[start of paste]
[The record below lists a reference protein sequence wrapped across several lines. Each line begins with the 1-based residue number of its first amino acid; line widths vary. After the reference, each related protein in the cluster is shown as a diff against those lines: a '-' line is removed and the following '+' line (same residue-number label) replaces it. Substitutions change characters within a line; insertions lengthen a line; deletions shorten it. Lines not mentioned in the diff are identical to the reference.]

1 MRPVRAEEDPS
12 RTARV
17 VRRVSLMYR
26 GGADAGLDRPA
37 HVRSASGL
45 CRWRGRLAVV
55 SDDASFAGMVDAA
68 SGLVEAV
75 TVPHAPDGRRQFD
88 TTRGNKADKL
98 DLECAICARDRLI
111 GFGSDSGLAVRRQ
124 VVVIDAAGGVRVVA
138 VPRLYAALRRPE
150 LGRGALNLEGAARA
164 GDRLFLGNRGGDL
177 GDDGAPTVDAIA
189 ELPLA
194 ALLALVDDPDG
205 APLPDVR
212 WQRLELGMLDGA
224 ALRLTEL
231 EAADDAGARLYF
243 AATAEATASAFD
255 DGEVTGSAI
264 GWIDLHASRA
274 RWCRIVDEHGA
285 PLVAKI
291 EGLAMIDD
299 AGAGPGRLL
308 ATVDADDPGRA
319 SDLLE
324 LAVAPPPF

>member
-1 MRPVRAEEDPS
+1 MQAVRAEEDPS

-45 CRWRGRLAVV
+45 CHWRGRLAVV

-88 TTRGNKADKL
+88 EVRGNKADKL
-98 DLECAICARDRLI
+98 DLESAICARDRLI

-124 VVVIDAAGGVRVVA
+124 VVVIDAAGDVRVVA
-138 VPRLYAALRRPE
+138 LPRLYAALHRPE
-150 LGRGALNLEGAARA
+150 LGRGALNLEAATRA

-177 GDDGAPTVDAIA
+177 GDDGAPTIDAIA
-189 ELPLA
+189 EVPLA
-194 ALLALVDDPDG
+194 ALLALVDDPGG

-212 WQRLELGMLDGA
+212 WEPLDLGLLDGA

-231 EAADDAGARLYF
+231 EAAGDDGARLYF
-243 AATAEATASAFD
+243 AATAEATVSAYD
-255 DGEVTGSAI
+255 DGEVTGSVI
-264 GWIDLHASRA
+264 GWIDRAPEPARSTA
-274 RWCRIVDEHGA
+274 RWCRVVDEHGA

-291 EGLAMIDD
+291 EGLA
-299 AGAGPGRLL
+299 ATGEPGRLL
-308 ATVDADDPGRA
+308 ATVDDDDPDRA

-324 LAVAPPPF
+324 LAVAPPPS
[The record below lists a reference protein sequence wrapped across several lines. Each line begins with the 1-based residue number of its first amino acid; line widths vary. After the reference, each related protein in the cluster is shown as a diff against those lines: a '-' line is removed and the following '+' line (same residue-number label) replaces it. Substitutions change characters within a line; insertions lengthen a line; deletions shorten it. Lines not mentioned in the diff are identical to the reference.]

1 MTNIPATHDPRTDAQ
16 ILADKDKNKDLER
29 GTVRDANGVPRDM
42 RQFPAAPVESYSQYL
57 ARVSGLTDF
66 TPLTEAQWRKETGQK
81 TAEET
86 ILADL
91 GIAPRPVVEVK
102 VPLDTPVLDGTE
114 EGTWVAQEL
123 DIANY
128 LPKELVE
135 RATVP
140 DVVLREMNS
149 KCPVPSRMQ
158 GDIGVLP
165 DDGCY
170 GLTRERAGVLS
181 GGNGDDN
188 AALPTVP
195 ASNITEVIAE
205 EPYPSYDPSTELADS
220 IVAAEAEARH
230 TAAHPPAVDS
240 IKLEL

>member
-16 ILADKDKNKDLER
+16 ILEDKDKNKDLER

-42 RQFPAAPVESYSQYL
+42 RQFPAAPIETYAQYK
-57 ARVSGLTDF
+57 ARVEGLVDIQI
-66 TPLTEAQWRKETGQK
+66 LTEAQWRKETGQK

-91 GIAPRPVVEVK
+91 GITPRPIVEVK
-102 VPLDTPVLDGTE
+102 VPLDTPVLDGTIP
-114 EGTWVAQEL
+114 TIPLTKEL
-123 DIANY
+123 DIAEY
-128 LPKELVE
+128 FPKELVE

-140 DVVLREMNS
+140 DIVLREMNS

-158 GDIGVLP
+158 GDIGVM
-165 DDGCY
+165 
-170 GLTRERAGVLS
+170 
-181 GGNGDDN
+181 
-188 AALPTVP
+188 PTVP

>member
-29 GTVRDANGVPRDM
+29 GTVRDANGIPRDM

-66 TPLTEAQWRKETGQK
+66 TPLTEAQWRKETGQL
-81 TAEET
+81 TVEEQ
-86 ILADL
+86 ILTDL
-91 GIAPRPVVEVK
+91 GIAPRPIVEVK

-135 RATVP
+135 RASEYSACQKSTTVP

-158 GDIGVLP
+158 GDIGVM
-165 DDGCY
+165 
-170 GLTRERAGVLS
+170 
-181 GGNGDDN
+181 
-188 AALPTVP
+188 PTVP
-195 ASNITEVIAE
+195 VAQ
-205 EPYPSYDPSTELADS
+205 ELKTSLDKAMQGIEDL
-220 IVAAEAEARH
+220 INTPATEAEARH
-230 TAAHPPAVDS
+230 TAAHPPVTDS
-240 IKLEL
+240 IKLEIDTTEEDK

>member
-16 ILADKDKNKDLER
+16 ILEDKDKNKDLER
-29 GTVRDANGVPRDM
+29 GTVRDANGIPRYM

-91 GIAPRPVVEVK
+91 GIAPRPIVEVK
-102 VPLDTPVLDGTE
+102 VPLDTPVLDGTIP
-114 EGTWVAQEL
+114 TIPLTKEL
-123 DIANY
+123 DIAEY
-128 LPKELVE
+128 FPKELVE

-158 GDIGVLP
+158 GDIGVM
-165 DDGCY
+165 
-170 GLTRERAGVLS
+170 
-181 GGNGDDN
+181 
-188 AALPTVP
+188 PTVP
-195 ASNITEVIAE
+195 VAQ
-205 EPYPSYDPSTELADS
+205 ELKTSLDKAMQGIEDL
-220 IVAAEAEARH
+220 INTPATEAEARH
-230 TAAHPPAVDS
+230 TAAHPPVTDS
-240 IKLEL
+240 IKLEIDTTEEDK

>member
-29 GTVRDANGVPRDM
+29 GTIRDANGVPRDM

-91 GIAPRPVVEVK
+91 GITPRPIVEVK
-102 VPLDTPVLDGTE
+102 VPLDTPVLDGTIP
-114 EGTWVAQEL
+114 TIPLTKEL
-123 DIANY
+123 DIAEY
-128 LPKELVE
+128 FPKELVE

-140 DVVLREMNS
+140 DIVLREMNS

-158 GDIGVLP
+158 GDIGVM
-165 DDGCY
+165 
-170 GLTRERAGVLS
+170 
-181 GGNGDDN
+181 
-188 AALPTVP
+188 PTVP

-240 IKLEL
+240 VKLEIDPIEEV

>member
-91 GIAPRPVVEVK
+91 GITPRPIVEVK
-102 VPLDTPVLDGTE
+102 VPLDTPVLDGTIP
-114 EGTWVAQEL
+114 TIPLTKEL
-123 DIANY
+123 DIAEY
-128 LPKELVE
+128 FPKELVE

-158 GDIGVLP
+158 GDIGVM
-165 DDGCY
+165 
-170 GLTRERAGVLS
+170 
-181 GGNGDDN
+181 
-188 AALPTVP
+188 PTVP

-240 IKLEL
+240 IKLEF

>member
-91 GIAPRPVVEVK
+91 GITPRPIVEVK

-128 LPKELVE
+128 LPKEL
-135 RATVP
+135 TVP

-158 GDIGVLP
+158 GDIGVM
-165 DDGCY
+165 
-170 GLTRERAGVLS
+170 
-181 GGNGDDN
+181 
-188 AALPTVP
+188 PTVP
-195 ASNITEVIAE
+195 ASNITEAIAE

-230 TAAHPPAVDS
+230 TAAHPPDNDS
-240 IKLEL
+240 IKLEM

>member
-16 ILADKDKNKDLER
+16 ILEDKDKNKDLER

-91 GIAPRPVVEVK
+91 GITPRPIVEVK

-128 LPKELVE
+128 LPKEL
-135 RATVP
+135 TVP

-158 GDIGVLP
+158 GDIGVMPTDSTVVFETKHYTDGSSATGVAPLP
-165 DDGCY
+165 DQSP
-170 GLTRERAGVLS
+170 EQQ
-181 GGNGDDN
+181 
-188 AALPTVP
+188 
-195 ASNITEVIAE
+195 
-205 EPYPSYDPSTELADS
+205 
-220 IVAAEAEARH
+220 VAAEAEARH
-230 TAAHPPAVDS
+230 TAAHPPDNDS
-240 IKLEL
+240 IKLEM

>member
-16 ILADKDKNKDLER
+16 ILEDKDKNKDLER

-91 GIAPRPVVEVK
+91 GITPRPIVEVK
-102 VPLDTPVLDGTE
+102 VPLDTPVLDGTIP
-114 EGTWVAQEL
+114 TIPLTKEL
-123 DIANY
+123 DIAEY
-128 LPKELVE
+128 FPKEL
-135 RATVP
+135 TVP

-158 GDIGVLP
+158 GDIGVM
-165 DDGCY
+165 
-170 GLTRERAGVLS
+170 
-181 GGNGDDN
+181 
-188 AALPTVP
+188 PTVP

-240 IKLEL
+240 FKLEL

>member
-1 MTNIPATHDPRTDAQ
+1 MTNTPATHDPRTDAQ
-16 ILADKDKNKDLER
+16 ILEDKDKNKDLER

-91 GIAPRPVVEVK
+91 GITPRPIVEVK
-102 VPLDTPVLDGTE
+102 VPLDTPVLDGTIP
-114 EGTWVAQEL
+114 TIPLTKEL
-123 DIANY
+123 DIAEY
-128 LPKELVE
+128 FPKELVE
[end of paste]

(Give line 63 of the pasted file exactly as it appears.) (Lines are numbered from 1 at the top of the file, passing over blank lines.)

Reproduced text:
+255 DGEVTGSVI